Background: Universal coverage of long-lasting insecticide-treated bed nets (LLINs) for prevention of malaria was adopted by the Uganda National Malaria Control Programme in 2007. The first mass distribution of LLINs was implemented in 2010. Initially, a campaign targeted to households with pregnant women and children aged <five years was carried out, prior to a planned fill-in campaign to achieve universal LLIN coverage. This survey was conducted after the targeted distribution in central Uganda to assess progress in LLIN ownership and usage among children <five years.
Methods: A two-stage, cluster-sample, cross-sectional household survey was carried out in early 2011 in Central region districts surveyed during the 2009 Malaria Indicator Survey (MIS). In the first sampling stage, 30 enumeration areas (EAs) were selected and all households were enumerated. Within each sampled EA, 20 households were randomly selected for interview using two questionnaires: a household questionnaire and a woman's questionnaire for all women aged 15-49 years, both modified from the MIS.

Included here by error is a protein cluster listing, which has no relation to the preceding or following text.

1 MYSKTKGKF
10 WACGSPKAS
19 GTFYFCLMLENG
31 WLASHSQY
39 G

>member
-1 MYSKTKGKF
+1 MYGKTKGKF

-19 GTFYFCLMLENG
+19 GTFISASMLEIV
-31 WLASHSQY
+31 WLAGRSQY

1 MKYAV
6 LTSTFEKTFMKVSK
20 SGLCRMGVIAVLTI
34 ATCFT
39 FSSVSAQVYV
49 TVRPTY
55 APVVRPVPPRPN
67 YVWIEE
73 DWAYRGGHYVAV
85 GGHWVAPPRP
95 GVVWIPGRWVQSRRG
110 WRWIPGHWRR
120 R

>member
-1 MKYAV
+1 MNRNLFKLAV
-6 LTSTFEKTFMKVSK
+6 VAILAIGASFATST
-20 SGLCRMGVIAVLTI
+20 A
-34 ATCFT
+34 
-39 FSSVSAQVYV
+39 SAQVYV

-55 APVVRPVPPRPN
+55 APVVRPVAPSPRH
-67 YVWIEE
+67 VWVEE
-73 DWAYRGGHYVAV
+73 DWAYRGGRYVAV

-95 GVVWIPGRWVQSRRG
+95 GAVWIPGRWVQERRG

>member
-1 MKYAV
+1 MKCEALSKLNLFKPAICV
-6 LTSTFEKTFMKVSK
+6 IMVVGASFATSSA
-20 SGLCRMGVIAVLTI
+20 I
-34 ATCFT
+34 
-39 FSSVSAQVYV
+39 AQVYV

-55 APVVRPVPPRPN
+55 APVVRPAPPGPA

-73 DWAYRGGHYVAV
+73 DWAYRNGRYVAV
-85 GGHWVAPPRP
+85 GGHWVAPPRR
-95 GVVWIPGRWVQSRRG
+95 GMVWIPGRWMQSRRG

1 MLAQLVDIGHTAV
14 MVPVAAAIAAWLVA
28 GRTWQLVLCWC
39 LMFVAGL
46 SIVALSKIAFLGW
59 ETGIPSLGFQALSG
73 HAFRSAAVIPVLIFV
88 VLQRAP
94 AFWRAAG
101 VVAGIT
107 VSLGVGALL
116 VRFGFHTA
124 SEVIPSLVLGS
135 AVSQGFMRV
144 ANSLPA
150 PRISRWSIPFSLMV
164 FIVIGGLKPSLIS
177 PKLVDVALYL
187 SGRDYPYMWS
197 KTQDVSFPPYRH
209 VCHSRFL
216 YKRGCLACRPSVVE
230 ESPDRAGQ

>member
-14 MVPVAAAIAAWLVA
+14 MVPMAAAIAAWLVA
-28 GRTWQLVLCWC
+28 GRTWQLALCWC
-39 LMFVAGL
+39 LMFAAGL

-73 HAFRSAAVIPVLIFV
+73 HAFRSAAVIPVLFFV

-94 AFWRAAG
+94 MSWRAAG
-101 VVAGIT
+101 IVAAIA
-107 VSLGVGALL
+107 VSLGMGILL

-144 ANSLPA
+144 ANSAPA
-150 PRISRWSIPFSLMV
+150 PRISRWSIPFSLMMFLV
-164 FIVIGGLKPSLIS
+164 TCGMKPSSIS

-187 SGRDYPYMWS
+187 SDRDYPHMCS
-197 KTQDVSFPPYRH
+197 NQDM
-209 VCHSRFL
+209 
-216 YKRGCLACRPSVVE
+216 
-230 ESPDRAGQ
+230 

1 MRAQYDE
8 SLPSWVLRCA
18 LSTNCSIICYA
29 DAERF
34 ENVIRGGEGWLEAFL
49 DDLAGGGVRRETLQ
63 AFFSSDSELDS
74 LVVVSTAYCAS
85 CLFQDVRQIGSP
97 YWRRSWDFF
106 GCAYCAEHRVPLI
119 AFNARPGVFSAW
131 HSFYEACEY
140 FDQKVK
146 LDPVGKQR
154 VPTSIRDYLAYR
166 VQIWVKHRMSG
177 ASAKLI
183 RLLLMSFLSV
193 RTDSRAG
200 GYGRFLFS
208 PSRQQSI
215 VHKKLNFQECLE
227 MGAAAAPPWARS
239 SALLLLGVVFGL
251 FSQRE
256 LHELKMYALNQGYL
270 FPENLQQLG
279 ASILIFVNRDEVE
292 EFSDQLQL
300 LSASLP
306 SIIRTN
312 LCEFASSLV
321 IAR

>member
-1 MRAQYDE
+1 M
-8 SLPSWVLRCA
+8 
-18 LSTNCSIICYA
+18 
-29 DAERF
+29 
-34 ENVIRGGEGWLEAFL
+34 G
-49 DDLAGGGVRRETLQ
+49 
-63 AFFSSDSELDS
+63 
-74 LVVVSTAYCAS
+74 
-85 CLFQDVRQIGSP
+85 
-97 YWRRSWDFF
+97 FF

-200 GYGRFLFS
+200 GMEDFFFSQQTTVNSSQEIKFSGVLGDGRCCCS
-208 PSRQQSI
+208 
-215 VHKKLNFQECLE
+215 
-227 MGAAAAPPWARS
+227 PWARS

Results: When compared to 2009 MIS results, household ownership of at least one LLIN increased by 47%, from 22 to 69% after the targeted campaign. LLIN use among children <five years increased by 40%, from 11 to 51%. Households with a child <six years old at the time of the survey, a proxy for those targeted, were significantly more likely to have received a campaign bed net (80.7 vs 35.2%, p < 0.001). LLIN ownership and use was equitable after the targeted campaign, with no significant differences by household wealth status.However, the proportion of households with at least one LLIN per two people was still low after the first campaign phase, increasing from 8.5 to 25.9%.
Conclusions: The first phase of the campaign led to substantial increases in both LLIN ownership and equitable use among children <five years in the Central region. However, access to an LLIN within the household was still low after the first phase of the campaign, indicating the need for the universal fill-in campaign.